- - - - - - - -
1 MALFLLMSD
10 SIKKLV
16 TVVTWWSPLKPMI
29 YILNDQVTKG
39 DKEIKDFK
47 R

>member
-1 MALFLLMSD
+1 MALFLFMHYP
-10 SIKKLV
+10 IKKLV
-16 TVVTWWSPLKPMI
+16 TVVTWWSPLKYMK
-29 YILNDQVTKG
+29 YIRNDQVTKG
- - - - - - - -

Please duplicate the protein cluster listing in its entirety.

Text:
1 MALFLLMSD
10 SIKKLV
16 TVVTWWSPLKPMI
29 YILNDQVTKG
39 DKEIKDFK
47 R

>member
-1 MALFLLMSD
+1 MALFLFMHYP
-10 SIKKLV
+10 IKKLV
-16 TVVTWWSPLKPMI
+16 TVVTWWSPLKYMK
-29 YILNDQVTKG
+29 YIRNDQVTKG